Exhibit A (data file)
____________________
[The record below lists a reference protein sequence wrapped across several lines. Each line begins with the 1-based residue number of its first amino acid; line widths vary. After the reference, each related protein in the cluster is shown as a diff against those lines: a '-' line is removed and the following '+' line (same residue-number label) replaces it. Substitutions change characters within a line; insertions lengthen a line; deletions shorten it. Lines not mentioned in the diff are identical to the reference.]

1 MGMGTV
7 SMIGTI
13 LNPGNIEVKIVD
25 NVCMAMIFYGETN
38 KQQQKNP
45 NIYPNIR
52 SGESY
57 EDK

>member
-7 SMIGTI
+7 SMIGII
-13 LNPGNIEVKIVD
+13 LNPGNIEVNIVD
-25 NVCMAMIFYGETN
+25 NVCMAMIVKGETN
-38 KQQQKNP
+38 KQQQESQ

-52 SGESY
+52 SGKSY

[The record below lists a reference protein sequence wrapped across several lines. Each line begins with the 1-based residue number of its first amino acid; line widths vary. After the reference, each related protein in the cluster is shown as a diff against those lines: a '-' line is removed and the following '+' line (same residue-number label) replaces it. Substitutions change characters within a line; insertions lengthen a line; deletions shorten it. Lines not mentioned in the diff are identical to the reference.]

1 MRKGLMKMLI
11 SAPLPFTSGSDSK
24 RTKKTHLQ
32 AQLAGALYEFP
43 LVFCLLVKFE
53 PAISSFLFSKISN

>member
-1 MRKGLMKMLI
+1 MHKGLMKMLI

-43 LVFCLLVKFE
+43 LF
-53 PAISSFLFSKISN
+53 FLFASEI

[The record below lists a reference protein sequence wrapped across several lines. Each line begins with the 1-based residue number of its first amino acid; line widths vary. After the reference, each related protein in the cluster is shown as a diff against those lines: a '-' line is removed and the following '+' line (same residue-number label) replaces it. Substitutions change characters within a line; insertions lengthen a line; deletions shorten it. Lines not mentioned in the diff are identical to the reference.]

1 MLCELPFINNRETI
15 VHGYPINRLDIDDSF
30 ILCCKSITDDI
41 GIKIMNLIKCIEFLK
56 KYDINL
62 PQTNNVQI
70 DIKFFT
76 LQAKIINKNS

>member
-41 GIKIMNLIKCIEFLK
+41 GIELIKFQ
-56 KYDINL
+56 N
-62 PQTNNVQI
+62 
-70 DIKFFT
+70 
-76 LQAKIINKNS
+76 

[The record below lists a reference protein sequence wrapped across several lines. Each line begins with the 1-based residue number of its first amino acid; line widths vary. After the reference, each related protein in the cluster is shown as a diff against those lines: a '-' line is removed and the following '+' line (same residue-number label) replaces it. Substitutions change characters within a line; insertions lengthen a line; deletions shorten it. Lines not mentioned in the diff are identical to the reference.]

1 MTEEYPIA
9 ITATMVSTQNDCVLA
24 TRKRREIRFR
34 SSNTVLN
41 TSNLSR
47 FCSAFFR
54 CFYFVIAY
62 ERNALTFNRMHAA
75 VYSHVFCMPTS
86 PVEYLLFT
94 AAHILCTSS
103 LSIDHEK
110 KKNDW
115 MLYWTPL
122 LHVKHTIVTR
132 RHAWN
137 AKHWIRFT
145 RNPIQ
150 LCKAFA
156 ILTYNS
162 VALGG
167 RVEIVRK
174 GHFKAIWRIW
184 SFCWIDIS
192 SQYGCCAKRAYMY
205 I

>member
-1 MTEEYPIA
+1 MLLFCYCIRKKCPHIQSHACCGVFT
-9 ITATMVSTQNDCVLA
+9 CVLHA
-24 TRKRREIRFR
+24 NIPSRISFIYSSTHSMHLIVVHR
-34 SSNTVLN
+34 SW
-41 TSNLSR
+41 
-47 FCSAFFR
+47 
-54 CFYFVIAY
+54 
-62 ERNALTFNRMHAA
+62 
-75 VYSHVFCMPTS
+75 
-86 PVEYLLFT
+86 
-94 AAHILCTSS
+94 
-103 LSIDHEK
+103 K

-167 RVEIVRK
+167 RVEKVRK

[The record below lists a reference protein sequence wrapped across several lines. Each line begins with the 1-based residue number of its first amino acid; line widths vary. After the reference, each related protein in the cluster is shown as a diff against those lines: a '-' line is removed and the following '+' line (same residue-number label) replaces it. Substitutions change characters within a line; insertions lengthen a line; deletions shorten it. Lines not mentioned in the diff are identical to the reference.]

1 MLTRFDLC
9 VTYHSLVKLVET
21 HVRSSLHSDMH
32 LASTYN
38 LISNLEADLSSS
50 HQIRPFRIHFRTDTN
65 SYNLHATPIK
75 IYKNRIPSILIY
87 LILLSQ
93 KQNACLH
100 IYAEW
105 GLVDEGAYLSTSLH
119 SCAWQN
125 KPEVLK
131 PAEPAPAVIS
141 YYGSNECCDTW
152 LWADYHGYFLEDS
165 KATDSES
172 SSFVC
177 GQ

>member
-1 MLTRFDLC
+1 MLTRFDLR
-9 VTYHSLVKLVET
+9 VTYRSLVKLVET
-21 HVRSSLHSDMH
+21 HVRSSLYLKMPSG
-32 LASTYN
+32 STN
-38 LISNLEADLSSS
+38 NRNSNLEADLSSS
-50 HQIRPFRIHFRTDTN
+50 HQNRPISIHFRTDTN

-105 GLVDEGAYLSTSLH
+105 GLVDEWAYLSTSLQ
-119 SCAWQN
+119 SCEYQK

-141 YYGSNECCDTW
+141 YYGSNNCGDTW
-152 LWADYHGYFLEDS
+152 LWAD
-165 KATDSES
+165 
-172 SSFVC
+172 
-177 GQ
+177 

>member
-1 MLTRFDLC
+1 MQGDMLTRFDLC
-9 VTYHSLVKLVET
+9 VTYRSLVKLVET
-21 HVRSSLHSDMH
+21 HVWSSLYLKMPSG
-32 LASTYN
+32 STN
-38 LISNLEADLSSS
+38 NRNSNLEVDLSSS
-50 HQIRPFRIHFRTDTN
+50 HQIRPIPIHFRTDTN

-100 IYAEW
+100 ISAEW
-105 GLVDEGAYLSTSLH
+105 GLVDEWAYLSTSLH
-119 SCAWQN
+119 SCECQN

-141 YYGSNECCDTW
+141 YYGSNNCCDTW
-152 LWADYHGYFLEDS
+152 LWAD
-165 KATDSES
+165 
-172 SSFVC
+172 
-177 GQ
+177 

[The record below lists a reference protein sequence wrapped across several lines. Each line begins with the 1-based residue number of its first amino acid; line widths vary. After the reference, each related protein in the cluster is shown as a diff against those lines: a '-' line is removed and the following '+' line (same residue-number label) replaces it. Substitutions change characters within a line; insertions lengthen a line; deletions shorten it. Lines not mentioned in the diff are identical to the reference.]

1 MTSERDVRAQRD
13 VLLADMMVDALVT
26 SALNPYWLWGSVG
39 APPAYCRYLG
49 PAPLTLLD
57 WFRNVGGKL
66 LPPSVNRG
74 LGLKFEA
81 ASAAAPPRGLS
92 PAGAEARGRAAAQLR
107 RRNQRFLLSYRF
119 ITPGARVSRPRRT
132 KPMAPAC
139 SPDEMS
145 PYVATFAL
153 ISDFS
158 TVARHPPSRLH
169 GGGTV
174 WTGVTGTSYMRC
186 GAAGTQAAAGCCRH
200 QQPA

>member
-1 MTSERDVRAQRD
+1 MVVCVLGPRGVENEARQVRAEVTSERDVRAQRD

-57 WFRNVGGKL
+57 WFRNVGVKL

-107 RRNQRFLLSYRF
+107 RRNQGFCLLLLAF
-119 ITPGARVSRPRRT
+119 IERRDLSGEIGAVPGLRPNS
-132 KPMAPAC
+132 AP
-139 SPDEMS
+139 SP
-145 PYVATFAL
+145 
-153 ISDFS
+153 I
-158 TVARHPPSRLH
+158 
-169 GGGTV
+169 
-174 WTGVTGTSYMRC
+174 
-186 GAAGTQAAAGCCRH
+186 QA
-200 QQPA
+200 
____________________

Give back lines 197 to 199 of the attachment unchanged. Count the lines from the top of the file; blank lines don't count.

107 RRNQRFLLSYRF
119 ITPGARVSRPRRT
132 KPMAPAC